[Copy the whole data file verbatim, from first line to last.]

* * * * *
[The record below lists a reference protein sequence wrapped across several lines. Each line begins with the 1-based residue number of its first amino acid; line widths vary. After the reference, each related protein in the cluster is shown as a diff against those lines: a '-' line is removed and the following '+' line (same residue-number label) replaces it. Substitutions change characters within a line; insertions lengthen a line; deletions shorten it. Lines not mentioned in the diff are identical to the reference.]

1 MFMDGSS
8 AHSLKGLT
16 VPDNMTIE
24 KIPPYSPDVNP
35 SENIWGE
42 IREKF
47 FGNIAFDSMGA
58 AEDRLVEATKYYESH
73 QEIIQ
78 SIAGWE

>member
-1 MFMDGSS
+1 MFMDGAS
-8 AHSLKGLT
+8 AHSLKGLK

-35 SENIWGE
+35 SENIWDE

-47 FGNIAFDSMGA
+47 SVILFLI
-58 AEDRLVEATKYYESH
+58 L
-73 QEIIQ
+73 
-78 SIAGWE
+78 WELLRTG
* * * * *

[The record below lists a reference protein sequence wrapped across several lines. Each line begins with the 1-based residue number of its first amino acid; line widths vary. After the reference, each related protein in the cluster is shown as a diff against those lines: a '-' line is removed and the following '+' line (same residue-number label) replaces it. Substitutions change characters within a line; insertions lengthen a line; deletions shorten it. Lines not mentioned in the diff are identical to the reference.]

1 MFMDGSS
8 AHSLKGLT
16 VPDNMTIE
24 KIPPYSPDVNP
35 SENIWGE
42 IREKF
47 FGNIAFDSMGA
58 AEDRLVEATKYYESH
73 QEIIQ
78 SIAGWE

>member
-1 MFMDGSS
+1 MFMDGAS
-8 AHSLKGLT
+8 AHSLKGLK

-35 SENIWGE
+35 SENIWDE

-47 FGNIAFDSMGA
+47 SVILFLI
-58 AEDRLVEATKYYESH
+58 L
-73 QEIIQ
+73 
-78 SIAGWE
+78 WELLRTG